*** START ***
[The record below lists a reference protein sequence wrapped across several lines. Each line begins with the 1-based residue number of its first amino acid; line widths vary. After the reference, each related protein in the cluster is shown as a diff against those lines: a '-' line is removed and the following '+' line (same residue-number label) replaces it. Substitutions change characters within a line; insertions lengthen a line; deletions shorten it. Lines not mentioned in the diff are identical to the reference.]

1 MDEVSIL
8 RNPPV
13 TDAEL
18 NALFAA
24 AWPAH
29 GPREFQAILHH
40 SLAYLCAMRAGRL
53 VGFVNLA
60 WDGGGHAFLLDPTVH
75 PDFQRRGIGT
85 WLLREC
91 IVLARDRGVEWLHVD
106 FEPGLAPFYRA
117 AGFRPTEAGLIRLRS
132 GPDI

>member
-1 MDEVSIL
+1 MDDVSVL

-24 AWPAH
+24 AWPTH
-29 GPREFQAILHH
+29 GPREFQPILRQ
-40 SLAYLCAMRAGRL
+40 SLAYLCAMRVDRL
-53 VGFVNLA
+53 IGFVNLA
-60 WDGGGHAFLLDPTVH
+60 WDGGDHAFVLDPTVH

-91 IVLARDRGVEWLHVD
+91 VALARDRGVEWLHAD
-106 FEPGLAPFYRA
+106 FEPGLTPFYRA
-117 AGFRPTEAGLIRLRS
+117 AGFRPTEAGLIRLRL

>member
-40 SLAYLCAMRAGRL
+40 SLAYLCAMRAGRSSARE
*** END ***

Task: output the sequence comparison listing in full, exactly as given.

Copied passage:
[The record below lists a reference protein sequence wrapped across several lines. Each line begins with the 1-based residue number of its first amino acid; line widths vary. After the reference, each related protein in the cluster is shown as a diff against those lines: a '-' line is removed and the following '+' line (same residue-number label) replaces it. Substitutions change characters within a line; insertions lengthen a line; deletions shorten it. Lines not mentioned in the diff are identical to the reference.]

1 MDEVSIL
8 RNPPV
13 TDAEL
18 NALFAA
24 AWPAH
29 GPREFQAILHH
40 SLAYLCAMRAGRL
53 VGFVNLA
60 WDGGGHAFLLDPTVH
75 PDFQRRGIGT
85 WLLREC
91 IVLARDRGVEWLHVD
106 FEPGLAPFYRA
117 AGFRPTEAGLIRLRS
132 GPDI

>member
-1 MDEVSIL
+1 MDDVSVL

-24 AWPAH
+24 AWPTH
-29 GPREFQAILHH
+29 GPREFQPILRQ
-40 SLAYLCAMRAGRL
+40 SLAYLCAMRVDRL
-53 VGFVNLA
+53 IGFVNLA
-60 WDGGGHAFLLDPTVH
+60 WDGGDHAFVLDPTVH

-91 IVLARDRGVEWLHVD
+91 VALARDRGVEWLHAD
-106 FEPGLAPFYRA
+106 FEPGLTPFYRA
-117 AGFRPTEAGLIRLRS
+117 AGFRPTEAGLIRLRL

>member
-40 SLAYLCAMRAGRL
+40 SLAYLCAMRAGRSSARE